Hockey Face-off Rules and Strategies
Game restarts are somewhat unique to ice hockey—no throw-ins or passes from out of bounds happen; instead, to begin play hockey players go stick-to-stick to compete for the puck dropped by the referee or linesman at the face-off spot. Face-offs begin the game and each period of play, restart the game following a goal, and resume play after the action is stopped for blown whistle or when the puck goes out of play.
Where Hockey Face-offs Happen
Hockey face-offs aren't random. When plays stops and a face-off is needed, the referee or linesmen organize the restart at one of the designated face-off areas on the ice, five of which are seen as circles with dots in the centers and the largest of which is at center ice; four dots with no circles around them are found in the neutral zones just past center ice.
A hockey rink has a total of nine face-off spots. These areas are simply called "dots" or "face-off spots." Four face-offs spots, those in the end zones, have hashmarks on the circles to indicate where players should stand. The game starts at center ice, as do face-offs after a goal and at other times in a game as determined by the referee.
All hockey face-offs take place at one of those nine face-off spots on the ice, as directed by NHL Rule 76.2. This rule also stipulates that when two rules violations are called against one team, the face-off occurs at the dot giving the least territorial advantage to the offending team. If the play is stopped for any reason "not attributable to a specific team," the rules say, the face-off should be at "the nearest face-off spot outside the blue line." When the referee can't determine which spot is nearest, the advantage goes to the spot in the neutral zone that favors the home team.
Face-offs are intended to be fair contests of possession, so if a player tries to gain an unfair advantage the referee may remove him from the face-off lineup, another player on the same team takes over, and the face-off happens.
If a team makes two face-off violations, they're assessed a bench minor penalty for delay of game. In hockey, common face-off violations might include not getting into position when instructed to do so by the official, moving the stick before the puck is dropped, not placing the stick properly when instructed to do so, not being square to the face-off dot, or a teammate may encroach into the face-off circle.
A player taking part in the face-off (often the centerman on the team, but not always) has five seconds to get in position, after which the referee or linesman will drop the puck; past that five-second count, the referee or linesman may remove the player from the face-off.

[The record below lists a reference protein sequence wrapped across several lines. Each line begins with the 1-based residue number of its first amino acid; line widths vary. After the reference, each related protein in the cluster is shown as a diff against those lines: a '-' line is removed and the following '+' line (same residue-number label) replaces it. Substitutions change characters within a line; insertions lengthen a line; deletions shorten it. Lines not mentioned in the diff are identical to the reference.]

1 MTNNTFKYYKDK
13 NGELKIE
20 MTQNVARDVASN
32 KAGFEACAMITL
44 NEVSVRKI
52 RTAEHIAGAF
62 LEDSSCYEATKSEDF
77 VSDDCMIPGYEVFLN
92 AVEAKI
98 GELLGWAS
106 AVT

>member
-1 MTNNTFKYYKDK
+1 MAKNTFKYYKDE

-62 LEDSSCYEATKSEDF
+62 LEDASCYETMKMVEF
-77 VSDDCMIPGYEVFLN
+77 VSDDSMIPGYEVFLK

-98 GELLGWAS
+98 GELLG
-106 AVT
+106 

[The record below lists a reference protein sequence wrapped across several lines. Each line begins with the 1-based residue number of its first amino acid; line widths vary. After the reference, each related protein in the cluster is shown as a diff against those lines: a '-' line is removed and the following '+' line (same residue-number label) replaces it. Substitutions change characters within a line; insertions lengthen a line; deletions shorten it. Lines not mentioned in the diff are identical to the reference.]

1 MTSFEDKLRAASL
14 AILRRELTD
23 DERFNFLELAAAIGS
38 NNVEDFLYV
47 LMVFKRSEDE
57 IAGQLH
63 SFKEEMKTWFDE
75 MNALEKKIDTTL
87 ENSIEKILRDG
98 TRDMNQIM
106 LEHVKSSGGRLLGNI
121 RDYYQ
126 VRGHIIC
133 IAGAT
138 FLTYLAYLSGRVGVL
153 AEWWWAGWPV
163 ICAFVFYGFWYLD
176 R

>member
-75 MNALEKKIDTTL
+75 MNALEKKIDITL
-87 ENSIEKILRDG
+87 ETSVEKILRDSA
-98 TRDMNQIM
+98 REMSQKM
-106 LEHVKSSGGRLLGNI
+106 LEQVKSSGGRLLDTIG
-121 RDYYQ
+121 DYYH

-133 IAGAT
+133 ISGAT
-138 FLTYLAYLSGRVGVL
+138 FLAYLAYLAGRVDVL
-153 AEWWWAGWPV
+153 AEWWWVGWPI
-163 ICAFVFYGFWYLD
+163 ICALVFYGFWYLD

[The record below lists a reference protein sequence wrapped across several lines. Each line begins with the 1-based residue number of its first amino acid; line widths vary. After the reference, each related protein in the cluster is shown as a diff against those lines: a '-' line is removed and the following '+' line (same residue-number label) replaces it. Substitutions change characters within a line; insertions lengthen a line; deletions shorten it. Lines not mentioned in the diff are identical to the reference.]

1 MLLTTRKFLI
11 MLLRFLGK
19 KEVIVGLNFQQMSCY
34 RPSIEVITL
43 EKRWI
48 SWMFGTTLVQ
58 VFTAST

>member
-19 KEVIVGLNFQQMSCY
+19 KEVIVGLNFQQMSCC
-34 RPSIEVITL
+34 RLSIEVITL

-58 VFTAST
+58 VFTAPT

No player can come within 15 feet of the face-off circle. Goalies may not participate in a face-off—though with their large puck-stopping sticks and all their pads, the question comes to mind—why would a coach want them to?
In the NHL, a visiting-team player places his stick on the ice first for the face-off at center ice. For all other face-offs, a defending team player must place his stick down first. Once they establish position at a face-off, players must hold that position until the puck is dropped.
The NHL rules also state: "The whistle will not be blown by the official to start play. Playing time will commence from the instant the puck is faced off and will stop when the whistle is blown or a goal is scored."
In face-offs, communication is key. The team's centerman should let other players know at the time of face-off or in practice what the plan will be—a forehand push, sending the puck to the side with a backhand, a spin move, or tying up the puck so another player can skate in and win it. Again: communication is key.
Hockey coaches will tell their players—get low, get balanced, and have a plan for winning the face-off. A player in a face-off will typically orient himself to favor the forehand or backhand, keeping a low center of gravity and shifting his weight to prepare to win the puck when it's dropped.
Most coaches emphasize establishing solid defense when a face-off occurs in their defensive zone. That team is already at a territorial disadvantage, so the strategy is to protect their goal above all else if they lose the face-off. Of course, if the defensive team wins the face-off, they want to break out and attack the opposing goal quickly.
When the face-off is in a team's attack zone, the offensive team usually plans to orchestrate options for scoring—after they win the faceoff. Coaches lose sleep over devising scoring options following an offensive-zone face-off, because they have a tactical advantage. The set-play options all lead to getting that all-important shot on goal.